Danuja took the women’s hands the walked away with them. Kesi and Li Wei watched them enter his home. The merchant turned to Kesi.
“You are my guest as long as you are in Hangzhou,” he said.
He handed Kesi a golden coin with the image of a dragon.
“Show this to anyone in the market and they will charge your expenses to my account.”
Kesi took the coin then put it in her pouch.
“Thank you,” she said.
Li Wei’s servants led them back to the compound gate. As they made there way back to the dhow, Kesi glanced behind from time to time. She’d done her duty; her obligation to Tanaka was complete. It was best to get her mind back on the situation at hand.
Baba waited for them at the dhow with a huge grin on his face.
“You can’t believe what I’m getting for ivory here!” he said. “I’ll never go to Nihon again.”
Kesi shrugged. “We won’t have to, now that Tanaka’s dead and his daughter is in good hands.”
“So I assume all went well?” baba asked.
“Yes,” Kesi replied. She took the coin from her pouch. “He gave me this. He said he will pay all our expenses.”
“A gift from Allah!” baba shouted. “We’ll use to resupply the dhow. This will be the most profitable safari ever!”
They spent the next few days trading and taking advantage of Li Wei’s generosity. After a week there was nothing left to trade. It was time to return to Pemba.
Kesi stood on the docks, watching as the baharia loaded supplied for their long journey home. As she paced, she noticed a merchant junk docking a few strides away. Although the junk was Chinese, the markings on it revealed its Nihon origins. A shiver ran down Kesi’s spin as she saw a group of samurai disembark.
“Tukufu! Amri!” she shouted.
The men peeked over the bulwark with curious faces.
“Come with me,” she said. “Bring your swords.”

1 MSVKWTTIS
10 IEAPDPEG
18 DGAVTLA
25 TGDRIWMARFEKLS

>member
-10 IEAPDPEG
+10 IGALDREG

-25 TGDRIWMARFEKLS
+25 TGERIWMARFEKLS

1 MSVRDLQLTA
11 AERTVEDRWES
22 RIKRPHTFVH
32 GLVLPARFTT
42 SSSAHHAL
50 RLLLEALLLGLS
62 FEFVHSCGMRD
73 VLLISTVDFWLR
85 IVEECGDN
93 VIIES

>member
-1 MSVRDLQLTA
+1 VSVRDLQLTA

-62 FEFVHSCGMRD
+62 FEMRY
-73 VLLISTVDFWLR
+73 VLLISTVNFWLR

The men armed themselves then hurried to meet her. Baba was with them.
“What’s going on?” he asked.
“Get the dhow ready to launch,” Kesi said. “We’ll be back.”
Baba’s eyes widened then he ran back onto the dhow shouting ordered. Kesi walked fast to the junk, studied it briefly, then set off in the direction of the samurai. They were almost to the market when she saw the samurai coming toward them. In middle of the group was Danuja.
Kesi drew her sword and attacked. The samurai were caught by surprise; three of them had fallen before they gathered themselves. Amri and Tukufu arrived and a vicious melee took place. When it was done the samurai lay dead. Amri’s arm bled and Tukufu tied a scarf around his head to keep the blood from his head wound from dripping into his right eye. Kesi approached Danuja, the girl curled into a ball surrounded by dead samurai.
“Danuja,” Kesi said softly. “It’s me, Kuroi Barra.”
Danuja looked up into Kesi’s eyes. She cried out then jumped into Kesi’s waiting arms.
“I knew you would save me,” Danuja said. “I prayed that you would.”
Amri and Tukufu looked skeptical, waiting for Kesi’s orders.
“Let’s go,” she said.
They hurried back to the dhow. Everything had been loaded and the sail lowered. Baba was smiling until he saw their wounds. His expression turned to a scowl when he saw he Kesi carried. He began to protest but Kesi held up her hand.
“Li Wei betrayed Tanaka,” she said. “He was sending the girl back to Nihon.”
“That doesn’t matter,” baba said. “This is not our fight.”
“You’re right baba, it’s not,” Kesi said. “It’s my promise.”
“What are you going to do with her?” baba asked.
“Take her with us to Pemba.”